In accordance with Western Carolina University’s policies in response to Covid-19, Highlands Biological Station is currently closed to the public with the exception of the Botanical Garden trails, but does remain open to researchers and faculty on a limited basis; please contact the HBS office (828-526-2602) for information on reservations, rates, and Covid-19 policies.  We currently plan to offer our field courses, workshops, Grant-in-Aid program, and HBS Nature Center programs in summer 2021, with Covid-19 safety protocols in place (TBA).​ Please bear in mind, however, that University policy and HBS program plans are subject to change in light of developments with the pandemic this winter and spring, and those interested in attending HBS courses or programs or utilizing HBS facilities in spring or summer 2021 should check the HBS website regularly for updates.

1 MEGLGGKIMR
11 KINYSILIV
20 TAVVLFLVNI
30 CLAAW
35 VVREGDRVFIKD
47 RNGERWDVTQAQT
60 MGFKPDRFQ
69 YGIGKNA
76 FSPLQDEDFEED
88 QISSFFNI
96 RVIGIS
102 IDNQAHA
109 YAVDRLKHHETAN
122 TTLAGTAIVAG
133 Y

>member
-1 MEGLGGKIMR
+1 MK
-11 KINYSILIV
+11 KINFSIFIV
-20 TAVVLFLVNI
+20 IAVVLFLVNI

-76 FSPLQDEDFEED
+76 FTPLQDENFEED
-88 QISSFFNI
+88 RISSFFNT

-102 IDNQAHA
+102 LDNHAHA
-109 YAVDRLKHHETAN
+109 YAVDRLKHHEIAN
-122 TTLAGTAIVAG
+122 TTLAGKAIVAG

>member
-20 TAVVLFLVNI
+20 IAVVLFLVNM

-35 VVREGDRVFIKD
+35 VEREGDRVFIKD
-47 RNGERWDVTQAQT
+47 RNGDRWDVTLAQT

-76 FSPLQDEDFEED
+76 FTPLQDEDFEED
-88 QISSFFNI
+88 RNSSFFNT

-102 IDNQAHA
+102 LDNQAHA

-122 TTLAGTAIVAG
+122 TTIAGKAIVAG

Packera aurea


Packera aurea

Golden ragwort

Asteraceae

Sunflower Family

Golden ragwort is one of about 64 species in the genus Packera, named in honor of Canadian botanist John G. Packer.  For many years all ragworts were placed in the large genus Senecio, though even in the 19th century Asa Gray recognized that the North American species were rather different from Senecio elsewhere in the world, dubbing them the “aureoid” or golden senecios.  Modern genetic analysis bears Gray out.

 

Packera aurea is aureoid indeed with its brilliant yellow cluster of daisy-like flowers.  It thrives in moist, shady conditions, and can spread rapidly.  Note its distinctive leaves: the basal ones are large and oval, but those of the flowering stem are alternate and lacy-cut.  You won’t see many insects nibbling on them, however: like many Packera and Senecio, this species is packed full of toxic pyrrolizidine alkaloids. While this plant has a long history of medicinal use, it is best avoided as these potent alkaloids can cause serious liver damage.